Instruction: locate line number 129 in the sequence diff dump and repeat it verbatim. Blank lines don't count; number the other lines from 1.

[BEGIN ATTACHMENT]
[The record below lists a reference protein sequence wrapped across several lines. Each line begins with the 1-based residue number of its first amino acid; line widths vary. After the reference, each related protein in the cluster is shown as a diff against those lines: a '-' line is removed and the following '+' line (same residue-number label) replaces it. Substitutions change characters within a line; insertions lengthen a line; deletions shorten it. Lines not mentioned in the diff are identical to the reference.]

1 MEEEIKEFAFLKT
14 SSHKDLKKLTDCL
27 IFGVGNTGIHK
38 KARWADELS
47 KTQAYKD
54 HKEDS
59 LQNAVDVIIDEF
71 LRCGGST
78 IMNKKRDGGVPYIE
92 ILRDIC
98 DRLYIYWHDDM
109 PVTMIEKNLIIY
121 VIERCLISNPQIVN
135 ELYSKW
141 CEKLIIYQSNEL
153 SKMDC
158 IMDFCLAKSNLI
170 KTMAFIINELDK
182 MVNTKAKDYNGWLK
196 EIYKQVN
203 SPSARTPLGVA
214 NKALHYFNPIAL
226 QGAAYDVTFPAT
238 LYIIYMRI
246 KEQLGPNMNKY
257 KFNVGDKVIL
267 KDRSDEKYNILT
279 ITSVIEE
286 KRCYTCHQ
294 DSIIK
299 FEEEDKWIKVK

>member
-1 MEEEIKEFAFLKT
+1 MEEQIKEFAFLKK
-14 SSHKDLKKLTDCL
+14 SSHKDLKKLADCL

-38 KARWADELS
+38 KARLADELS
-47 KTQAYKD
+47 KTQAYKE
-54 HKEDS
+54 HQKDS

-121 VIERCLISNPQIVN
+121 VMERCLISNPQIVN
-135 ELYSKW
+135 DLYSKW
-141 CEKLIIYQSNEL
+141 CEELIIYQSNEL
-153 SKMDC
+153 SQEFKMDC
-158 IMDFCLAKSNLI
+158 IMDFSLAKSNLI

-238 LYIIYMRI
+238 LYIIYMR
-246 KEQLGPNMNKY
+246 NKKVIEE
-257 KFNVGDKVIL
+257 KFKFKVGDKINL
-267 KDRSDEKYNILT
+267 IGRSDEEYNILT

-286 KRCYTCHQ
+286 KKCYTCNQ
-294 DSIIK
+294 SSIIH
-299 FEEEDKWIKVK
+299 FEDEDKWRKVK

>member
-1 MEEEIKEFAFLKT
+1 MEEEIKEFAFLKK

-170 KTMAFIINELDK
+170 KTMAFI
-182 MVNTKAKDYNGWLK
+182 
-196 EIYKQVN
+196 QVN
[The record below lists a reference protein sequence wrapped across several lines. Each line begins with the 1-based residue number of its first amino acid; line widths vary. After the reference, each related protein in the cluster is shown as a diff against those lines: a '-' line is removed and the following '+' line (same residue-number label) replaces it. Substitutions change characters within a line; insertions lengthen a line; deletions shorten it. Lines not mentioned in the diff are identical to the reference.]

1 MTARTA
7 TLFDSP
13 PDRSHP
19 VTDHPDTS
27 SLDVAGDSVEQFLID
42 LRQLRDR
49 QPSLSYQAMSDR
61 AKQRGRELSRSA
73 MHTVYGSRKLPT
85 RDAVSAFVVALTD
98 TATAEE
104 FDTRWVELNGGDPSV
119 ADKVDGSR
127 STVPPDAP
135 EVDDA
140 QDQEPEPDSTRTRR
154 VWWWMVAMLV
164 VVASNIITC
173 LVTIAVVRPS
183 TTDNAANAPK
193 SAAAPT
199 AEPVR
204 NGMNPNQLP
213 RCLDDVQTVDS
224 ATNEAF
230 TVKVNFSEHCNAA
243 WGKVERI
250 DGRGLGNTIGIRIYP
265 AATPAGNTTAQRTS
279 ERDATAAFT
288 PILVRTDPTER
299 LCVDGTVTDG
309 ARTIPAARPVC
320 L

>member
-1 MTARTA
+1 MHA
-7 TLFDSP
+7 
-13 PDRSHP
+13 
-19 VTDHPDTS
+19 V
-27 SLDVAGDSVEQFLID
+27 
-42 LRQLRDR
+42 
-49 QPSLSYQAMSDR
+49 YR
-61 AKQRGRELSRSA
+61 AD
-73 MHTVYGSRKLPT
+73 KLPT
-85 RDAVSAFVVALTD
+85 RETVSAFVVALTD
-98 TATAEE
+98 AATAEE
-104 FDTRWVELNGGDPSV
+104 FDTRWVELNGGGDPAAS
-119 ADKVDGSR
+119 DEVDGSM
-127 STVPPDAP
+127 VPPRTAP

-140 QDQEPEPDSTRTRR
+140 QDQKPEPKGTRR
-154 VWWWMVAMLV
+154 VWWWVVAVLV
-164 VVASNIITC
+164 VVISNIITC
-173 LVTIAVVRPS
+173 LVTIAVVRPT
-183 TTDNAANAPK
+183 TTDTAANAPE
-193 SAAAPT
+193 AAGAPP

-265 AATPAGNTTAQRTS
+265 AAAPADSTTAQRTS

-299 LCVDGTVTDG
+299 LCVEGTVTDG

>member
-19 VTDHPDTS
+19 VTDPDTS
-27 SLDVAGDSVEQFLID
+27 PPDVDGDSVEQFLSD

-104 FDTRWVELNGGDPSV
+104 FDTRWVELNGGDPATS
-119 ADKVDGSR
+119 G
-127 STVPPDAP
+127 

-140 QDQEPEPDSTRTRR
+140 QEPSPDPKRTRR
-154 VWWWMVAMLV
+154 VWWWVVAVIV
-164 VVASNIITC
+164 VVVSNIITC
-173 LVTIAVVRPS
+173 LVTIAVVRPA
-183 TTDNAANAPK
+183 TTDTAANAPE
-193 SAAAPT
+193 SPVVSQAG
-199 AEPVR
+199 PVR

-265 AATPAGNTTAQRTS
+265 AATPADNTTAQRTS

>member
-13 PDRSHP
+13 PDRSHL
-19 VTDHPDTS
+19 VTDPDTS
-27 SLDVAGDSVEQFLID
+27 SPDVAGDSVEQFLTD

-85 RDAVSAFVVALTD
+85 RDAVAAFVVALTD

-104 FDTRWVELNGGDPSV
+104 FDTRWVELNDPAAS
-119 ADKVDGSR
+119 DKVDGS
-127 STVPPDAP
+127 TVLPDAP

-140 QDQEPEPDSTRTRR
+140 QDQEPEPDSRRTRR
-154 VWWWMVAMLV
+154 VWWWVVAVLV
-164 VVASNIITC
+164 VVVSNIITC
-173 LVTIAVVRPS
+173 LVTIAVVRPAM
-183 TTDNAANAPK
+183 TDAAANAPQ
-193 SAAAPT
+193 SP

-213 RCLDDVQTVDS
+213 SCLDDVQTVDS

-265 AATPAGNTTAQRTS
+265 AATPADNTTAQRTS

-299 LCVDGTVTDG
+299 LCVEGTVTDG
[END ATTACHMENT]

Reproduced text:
-73 MHTVYGSRKLPT